3. TIP122

The TIP122 is a Darlington pair NPN transistor. It functions like a normal NPN transistor, but since it has a Darlington pair inside. It has a good collector current rating of about 5A and a gain of about 1000. It can also withstand about 100V across its Collector-Emitter hence can be used to drive heavy loads.

When we give a PWM signal to the transistor, a small amount of current on the base pin closes a circuit, between the collector and emitter pins. According to the variation in the PWM signals, the current flow between emitter and collector changes.

Then we can drive our Peltiers with the transistors via the Microcontroller.

Two Peltier's are driven with separate TIP122 Transistor. As you can see in the picture above, I have powered the NodeMcu with the USB cable. In the final version, it will be powered from the battery pack itself. So it's working fine, we have received temperature variations when the PWM value changes off.

We need to actually sense the skin temperature and humidity to control the cooling unit. So in the next section, we'll talk about our sensors.

4. DHT11 & DS18B20

Our concern is to, not only just sense the temperature & humidity but also giving more accurate readings. First, we proceeded with the project using two DHT11 sensors. It will actually sense both temperature and humidity. But it seems to be poor in accuracy. If you are interested in the working principle of DHT11, just have a look here. Here are the ranges and accuracy of the DHT11

In the case of humidity sensing, we don't need that much accuracy because in menopause the humidity varies over a large region. But in the case of temperature sensing, we are replacing one DHT11 with the DS18B20.

DS18B20 is a 1-Wire digital temperature sensor. Reports degrees in Celsius with 9 to 12-bit precision, from -55 to 125 with an accuracy of +/-0.5. Each sensor has a unique 64-Bit Serial number etched into it - allows for a huge number of sensors to be used on one data bus. One of its main specs is 1-Wire interface requires only one port pin for communication. Why we are increasing the accuracy is that the change in skin temperature during a hot flash can be as small as 0.5 ◦C or as much as 5.0 ◦C as I already mentioned.

Both of the sensors are modules, so it can be easily tailored on the Vest. In this occasion DHT11 will only sense the humidity while DS18B20 senses the temperature. These are the key factor in determining the cooling and hydration assistance. In future updates, we will increase the precision in temperature and humidity readings.

5. PushButton

For making the panic button we are just using a Push Button. The push button is a component that connects two points in a circuit when you press it.

We are using a 1K pull-down resistor to avoid floating.

6. TP4056 Charger Module

The TP4056 is a complete constant-current/constant-voltage linear charger for single-cell lithium-ion batteries. Its SOP package and low external component count make the TP4056 ideally suited for portable applications. In this case, the power supply is about 7.4V with 4400mAh capacity(2S2P configuration). We can't use TP4056 for charging 2S2P configuration because it only provides 3.7V & current of 1A.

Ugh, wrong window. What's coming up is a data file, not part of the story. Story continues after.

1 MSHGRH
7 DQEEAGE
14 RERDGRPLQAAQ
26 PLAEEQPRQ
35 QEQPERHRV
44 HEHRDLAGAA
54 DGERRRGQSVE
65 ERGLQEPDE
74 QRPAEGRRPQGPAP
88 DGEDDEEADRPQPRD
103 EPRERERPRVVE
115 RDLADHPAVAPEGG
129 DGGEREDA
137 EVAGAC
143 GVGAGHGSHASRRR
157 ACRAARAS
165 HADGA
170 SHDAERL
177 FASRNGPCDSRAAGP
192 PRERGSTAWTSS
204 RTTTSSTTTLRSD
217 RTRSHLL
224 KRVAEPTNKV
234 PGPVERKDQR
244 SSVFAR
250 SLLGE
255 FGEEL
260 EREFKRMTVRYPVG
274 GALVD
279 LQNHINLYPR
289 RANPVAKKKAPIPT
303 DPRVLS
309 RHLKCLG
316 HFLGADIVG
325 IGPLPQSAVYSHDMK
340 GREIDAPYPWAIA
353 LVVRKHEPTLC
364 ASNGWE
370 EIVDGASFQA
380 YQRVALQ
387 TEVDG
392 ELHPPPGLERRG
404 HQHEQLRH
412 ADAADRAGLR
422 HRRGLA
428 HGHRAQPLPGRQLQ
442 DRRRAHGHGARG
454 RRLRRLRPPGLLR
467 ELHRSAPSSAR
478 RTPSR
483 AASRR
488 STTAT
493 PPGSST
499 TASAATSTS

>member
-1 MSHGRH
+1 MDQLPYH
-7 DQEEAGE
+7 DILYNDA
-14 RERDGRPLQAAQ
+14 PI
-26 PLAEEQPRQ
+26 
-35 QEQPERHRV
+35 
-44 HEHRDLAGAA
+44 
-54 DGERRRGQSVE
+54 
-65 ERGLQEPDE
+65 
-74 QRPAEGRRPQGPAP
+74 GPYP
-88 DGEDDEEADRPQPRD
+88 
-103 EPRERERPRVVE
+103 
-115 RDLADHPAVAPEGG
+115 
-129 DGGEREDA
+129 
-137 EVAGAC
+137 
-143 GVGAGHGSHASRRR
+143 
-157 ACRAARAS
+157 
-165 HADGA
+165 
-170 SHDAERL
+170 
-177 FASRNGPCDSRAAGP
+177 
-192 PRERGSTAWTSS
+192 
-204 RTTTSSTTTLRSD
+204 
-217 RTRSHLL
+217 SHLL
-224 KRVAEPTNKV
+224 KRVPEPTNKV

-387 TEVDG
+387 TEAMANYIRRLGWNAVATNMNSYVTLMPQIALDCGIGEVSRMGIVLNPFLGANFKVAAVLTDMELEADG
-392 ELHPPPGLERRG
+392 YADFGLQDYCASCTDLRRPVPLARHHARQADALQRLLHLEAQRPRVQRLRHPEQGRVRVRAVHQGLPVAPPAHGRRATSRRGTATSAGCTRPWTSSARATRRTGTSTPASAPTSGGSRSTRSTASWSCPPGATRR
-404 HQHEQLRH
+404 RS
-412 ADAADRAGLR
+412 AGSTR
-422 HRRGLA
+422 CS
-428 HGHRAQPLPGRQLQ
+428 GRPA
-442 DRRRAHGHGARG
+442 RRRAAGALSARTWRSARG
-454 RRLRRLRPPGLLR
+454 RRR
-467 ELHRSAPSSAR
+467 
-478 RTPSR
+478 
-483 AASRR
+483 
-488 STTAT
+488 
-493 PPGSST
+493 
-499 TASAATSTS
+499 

2S Li-ion chargers with BMS(Battery management system) will be the solution for this problem, but due to lockdown, we can't purchase kinds of stuff from the online and offline stores. So we are going with the TP4056 charger module by separately charging 2P configurations. I know it's harder to accept but we don't have any other options. In the next version, we will use the 2S Li-ion charger.

That's all about the hardware.


1. Arduino IDE

We are programming the NodeMcu with the Arduino IDE. The NodeMcu programming is very easy in Arduino IDE for beginners. If you don't know how to begin programming the NodeMcu with Arduino IDE just have a look here. The complete code for this project is given here.

2. Blynk

Blynk is a Platform with IOS and Android apps to control Arduino, Raspberry Pi, NodeMcu, and the likes over the Internet. It's a digital dashboard where you can build a graphic interface for your project by simply dragging and dropping widgets. The companion app is built using the Blynk platform. Here we are making a sophisticated app for the vest. Just have a look hereto get started with the Blynk. To start off the project we need widgets.

Widgets are interface modules. Each of them performs a specific input/ output function when communicating with the hardware. There are 4 types of Widgets:

Each Widget has its own settings. Some of the Widgets (e.g. Bridge) just enable functionality and they don’t have any settings. The widget we are using in this project.

1. Email

Email widget allows you to send email from your hardware to any address. This is used for sending the email to the concerned one when there are panic attacks. In the widget settings, you need only enter your concerned email.

2. Notification

Push Notification widget allows you to send push notification from your hardware to your device. This is for notifying the user, to take water. Check out its settings

Notification priority is up to the user.

3. Real-time clock